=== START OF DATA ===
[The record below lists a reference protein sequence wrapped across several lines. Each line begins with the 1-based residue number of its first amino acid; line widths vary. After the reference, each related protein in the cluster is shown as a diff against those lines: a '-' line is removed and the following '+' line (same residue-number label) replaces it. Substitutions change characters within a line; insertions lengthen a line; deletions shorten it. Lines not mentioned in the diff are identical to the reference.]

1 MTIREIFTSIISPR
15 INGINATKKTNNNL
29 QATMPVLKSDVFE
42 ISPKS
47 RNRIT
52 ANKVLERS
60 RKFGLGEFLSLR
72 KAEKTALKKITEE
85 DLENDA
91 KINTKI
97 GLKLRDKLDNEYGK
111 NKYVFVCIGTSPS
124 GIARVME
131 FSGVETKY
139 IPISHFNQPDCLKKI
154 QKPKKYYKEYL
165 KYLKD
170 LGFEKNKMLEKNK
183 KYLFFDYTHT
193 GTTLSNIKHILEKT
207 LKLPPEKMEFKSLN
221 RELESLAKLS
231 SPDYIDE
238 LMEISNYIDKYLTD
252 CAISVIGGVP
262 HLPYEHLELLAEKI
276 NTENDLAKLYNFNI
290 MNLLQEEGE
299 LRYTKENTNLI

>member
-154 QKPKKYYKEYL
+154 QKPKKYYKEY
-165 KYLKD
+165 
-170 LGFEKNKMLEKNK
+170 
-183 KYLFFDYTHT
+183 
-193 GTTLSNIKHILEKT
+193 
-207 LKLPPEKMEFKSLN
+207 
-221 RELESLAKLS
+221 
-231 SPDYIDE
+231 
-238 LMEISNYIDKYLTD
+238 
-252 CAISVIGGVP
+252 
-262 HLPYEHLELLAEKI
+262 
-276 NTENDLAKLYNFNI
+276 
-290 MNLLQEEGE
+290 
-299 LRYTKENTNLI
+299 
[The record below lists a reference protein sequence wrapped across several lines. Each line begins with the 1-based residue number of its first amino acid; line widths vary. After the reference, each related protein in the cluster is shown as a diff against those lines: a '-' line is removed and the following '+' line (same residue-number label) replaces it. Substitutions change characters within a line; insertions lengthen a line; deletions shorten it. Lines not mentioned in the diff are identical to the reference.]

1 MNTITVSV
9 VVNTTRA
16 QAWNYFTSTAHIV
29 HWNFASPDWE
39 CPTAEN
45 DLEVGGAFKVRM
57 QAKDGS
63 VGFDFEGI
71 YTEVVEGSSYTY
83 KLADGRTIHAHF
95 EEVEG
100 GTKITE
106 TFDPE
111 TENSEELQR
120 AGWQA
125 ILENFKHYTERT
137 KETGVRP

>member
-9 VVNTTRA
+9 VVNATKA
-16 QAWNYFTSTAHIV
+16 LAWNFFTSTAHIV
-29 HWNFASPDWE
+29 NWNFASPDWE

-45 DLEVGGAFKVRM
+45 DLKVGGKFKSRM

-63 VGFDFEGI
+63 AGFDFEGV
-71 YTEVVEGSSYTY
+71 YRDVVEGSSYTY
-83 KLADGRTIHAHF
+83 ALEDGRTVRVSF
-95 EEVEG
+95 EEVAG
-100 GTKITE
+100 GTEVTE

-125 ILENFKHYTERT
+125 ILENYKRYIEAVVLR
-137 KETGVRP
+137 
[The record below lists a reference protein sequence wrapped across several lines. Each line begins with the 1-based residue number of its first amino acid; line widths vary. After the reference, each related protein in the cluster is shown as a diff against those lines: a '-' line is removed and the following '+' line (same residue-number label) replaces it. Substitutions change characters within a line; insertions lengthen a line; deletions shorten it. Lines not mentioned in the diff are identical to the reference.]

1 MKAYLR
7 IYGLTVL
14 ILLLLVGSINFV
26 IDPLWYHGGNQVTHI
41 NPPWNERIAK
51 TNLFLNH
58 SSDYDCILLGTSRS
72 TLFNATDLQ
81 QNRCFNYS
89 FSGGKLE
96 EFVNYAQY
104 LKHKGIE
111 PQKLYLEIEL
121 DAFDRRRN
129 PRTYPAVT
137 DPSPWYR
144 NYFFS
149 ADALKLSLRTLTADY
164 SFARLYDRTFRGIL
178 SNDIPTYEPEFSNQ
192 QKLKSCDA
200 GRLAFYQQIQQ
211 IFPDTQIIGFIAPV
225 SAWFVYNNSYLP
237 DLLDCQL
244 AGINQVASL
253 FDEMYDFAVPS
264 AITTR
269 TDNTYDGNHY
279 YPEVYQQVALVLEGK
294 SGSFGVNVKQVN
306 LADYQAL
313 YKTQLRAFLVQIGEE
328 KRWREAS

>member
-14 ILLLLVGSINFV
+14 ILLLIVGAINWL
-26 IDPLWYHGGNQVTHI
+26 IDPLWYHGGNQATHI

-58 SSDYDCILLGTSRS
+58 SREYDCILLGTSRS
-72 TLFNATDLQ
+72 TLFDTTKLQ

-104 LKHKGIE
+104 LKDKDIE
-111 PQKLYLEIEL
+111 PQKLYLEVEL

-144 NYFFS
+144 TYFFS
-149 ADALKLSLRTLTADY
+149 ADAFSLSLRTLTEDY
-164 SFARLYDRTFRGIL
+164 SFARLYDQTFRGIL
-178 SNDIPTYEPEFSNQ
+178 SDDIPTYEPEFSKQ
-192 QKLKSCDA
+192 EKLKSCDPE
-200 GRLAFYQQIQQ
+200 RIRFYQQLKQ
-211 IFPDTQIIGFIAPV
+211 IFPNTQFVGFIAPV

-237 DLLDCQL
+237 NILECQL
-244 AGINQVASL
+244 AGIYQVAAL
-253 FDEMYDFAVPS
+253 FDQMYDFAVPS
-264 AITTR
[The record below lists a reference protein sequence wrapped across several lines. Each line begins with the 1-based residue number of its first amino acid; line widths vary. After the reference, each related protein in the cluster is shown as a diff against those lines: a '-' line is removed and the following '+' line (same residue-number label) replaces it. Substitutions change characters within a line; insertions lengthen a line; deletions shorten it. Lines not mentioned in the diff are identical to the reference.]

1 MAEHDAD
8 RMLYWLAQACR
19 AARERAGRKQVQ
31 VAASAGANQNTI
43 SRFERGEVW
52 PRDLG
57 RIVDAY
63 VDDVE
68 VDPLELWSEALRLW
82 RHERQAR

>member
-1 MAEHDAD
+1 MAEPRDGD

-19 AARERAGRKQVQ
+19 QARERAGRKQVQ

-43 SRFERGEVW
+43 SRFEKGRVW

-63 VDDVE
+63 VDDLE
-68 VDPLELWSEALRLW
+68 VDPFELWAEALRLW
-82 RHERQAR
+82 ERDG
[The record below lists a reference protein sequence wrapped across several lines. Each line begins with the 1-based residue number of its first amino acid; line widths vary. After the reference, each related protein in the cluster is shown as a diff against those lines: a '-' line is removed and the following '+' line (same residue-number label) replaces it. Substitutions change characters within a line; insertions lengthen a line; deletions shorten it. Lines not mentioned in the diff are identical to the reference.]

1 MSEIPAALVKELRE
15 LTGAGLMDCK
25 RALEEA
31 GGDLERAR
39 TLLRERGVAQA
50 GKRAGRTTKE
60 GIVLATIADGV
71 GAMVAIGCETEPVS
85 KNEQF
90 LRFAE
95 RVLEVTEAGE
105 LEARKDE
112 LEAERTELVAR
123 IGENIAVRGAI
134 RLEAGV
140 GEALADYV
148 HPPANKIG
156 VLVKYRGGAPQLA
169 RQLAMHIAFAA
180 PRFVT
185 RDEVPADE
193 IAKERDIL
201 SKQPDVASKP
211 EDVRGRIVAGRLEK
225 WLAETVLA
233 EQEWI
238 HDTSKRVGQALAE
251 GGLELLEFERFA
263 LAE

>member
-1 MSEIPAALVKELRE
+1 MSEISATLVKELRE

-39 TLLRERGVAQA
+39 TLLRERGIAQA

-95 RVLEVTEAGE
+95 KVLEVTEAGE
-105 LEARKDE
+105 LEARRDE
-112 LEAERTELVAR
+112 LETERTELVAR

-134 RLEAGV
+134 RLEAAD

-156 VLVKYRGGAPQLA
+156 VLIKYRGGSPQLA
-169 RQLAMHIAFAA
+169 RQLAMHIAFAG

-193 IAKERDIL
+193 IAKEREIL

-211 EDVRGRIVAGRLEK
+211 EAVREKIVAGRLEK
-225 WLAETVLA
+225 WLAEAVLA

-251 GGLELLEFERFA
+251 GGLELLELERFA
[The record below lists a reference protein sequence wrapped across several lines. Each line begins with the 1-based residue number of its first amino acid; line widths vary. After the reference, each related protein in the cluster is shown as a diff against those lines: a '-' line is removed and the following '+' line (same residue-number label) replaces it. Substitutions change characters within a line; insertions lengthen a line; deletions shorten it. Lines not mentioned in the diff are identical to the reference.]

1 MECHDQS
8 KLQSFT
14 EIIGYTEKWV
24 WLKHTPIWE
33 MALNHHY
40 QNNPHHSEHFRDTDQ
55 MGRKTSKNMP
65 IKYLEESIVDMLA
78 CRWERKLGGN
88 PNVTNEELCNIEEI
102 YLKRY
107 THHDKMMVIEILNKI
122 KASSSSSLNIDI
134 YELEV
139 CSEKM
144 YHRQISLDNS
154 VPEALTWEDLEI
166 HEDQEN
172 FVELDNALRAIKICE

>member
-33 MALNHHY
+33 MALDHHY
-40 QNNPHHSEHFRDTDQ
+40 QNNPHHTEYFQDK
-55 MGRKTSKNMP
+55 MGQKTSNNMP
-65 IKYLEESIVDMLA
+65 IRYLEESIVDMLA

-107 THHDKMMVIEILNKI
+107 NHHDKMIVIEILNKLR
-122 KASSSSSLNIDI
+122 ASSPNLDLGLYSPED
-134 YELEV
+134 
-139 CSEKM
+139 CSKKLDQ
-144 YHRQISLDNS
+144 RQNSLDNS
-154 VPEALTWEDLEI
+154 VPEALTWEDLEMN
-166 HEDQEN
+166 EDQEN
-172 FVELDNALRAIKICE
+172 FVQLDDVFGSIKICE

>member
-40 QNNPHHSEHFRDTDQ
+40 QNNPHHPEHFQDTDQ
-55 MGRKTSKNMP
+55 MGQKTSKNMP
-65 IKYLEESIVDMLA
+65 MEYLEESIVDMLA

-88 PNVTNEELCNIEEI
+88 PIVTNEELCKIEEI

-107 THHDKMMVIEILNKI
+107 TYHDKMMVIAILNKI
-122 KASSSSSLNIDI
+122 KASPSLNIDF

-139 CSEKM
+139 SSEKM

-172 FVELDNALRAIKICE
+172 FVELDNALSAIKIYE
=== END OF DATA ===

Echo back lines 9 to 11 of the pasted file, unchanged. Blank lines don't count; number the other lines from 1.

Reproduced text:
72 KAEKTALKKITEE
85 DLENDA
91 KINTKI